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John Moran experiments with thousands of bits of sound you hear every day

Amsterdam's Stadsschouwburg is velvet red. Theatre Bellevue, the beating heart of the Amsterdam Fringe Festival, whorish pink. The Amsterdam Fringe, that means performances in more than 25 places. In theatres, but also on location. From 2 to 12 September 2010 Henk de Jong for The Dodo and performing arts trade journal TM in search of the pearl of the Fringe. Here he keeps a diary, and a longer article by him will appear in the next issue of TM.

On the first night, John Moran comes with what could be called a real theatrical examination.

Moran feels like a composer. He stores the sounds he hears every day. All these short pieces of sound are the basis for the performance John Moran and his neighbour Saori in Thailand. The rhythm in the performance eludes you, until Moran explains at the end what he is actually doing. The whole piece is made on 72 beats per minute. This also makes it very easy to mix up all the scenes without affecting the rhythm of the performance.

At first you think you've walked into a bad Telsell advert. The sound, including lyrics, has been previously recorded and the actors playback on it. Their mime-like acting commands admiration, because clever it certainly is. Every footstep matches what you hear. Even a car door slamming or a jump in the pool matches the actors' movements. This repetition of scenes makes you recognise these fragments later, when they are played through each other. In this way, John Moran plays with sound, but also with the audience.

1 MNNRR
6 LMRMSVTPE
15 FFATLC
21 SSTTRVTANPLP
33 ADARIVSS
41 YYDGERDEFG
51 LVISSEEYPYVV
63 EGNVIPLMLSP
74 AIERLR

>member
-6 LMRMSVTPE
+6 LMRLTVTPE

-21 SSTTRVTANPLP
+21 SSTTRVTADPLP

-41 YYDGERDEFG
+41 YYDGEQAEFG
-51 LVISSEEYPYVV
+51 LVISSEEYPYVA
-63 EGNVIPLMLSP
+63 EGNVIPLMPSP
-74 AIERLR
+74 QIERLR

His neighbour, the Asian Saori, provides counterpoint in the trouble Moran has fallen into. Saori's movements to the sounds are perfectly balanced. Even getting in and out of a car is elevated to an art in her dance. The play continues in Thailand, but the story is secondary.

Combining all the bits of sound you hear every day into a piece of theatre. That is the experiment John Moran shows here in combination with dance, mime and humour. A thousand different pieces of sound were needed for this hour-long performance. You don't normally think about that.

John Moran can still be seen until 5 September.

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